• Subagent – this agent works for the listing broker to work out the best possible terms and price on a real estate purchase but also works with the buyer but does not work for the buyer. The fiduciary responsibilities are geared toward the listing broker and seller. Although the subagent cannot work in the best interest of the buyer, this agent has a responsibility to be honest.
• Disclosed dual agent – this agent works with the buyer and the seller concerning the same real estate deal. These agents have limited fiduciary duties with both clients which mainly focuses on negotiations and confidentiality. In general, a contract should be signed by both parties acknowledging dual representation.
• Designated agent – this type of relationship is synonymous with an appointed agency. This is a practice that allows the managing broker to decide upon which licensees in their firm will act as agents for the seller and for the buyer without either licensee being considered a dual agent. These agents give their clients full representation and fiduciary duties. To use this type of agency, it must be permitted in the state in which you reside. State laws vary.
• Nonagency relationship – this relationship is synonymous with being called a transaction broker and in some cases a facilitator. Some states do permit this type of nonagency relationship, however, they do vary depending upon the state in which the relationship is applicable. In general, when this relationship is established, the fiduciary duties are less than complete, but most states do allow this type of relationship to exist although the licensee does owe all of their fiduciary duties to the customer.
• Agency by ratification – this type of relationship is made by accepting conditions that were created after the fact whether oral or written. This probably was created when the seller ratifies what an agent has been doing by accepting the terms. We use “probably” because, in general, an agent wants a fee for services and may end up having to go to court to collect from a seller. If going to court is necessary, then the courts will decide what type of agency relationship was created if any. The term ratification is either expressed or implied and is an approval of a previously authorized unofficial contract by an agent.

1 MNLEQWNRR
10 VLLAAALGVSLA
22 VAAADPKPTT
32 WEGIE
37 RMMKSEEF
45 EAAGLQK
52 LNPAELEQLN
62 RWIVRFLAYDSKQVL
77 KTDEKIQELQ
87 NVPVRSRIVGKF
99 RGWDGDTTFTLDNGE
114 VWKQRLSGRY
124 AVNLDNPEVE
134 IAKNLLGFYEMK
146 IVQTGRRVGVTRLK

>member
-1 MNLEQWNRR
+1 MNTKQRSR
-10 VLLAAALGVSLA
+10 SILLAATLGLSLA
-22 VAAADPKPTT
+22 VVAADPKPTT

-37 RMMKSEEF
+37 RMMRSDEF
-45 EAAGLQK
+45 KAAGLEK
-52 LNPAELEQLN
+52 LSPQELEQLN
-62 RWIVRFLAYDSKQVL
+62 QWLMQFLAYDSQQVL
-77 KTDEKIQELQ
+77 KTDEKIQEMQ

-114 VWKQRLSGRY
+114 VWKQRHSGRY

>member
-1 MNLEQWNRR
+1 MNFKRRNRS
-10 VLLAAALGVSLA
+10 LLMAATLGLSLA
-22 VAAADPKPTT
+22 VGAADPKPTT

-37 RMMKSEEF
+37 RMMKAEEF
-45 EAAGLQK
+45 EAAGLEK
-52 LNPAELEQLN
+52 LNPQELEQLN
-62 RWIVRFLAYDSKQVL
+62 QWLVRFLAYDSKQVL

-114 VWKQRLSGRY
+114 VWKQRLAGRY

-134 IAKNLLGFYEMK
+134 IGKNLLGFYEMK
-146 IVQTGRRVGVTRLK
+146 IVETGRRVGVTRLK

• Express agency – this is created when the agency relationship of an agreement in which both the principal and the agent outlined their intentions to enter into such a relationship in which the agent represents the principal. Their intentions were made either orally or in writing. The oral agreement establishes an agency relationship and is binding dependent upon the state in which it is formed. Keep in mind, the oral agreement may not be enforceable by the agent when attempting to collect a fee. Written agreements are easy for both parties to understand the financial terms and are best in creating a binding relationship.
Can an agency relationship be created by estoppel?
First, an agency by estoppel is an agency relationship that is created when the principal does not prevent an agent from going are acting beyond the normal duties of an agent which gives the impression that the traditional agency relationship has been established.
For example, if you own a residence and you tell your agent to show the house to a possible renter, and the agent negotiates a lease even though you do not give complete authorization to do so, the potential tenant assumed that the agent had the authority to do so and then the agency by estoppel has been created.
When are agency relationships used?
Agency relationships are used in the formation of conducting official business during a real estate “transactional” process. It is very important to establish which type of agency relationship that is established. It reduces confusion in and type of misunderstandings whether buyer, seller, or agent.
Agency relationships makes it very clear whose interest is being protected. The agent should be very clear from the outset as to identify to whom the fiduciary responsibilities lie, therefore, a seller or a buyer will not be confused and this will reduce the need for all parties to not consider any type of unfairness throughout the buying or selling process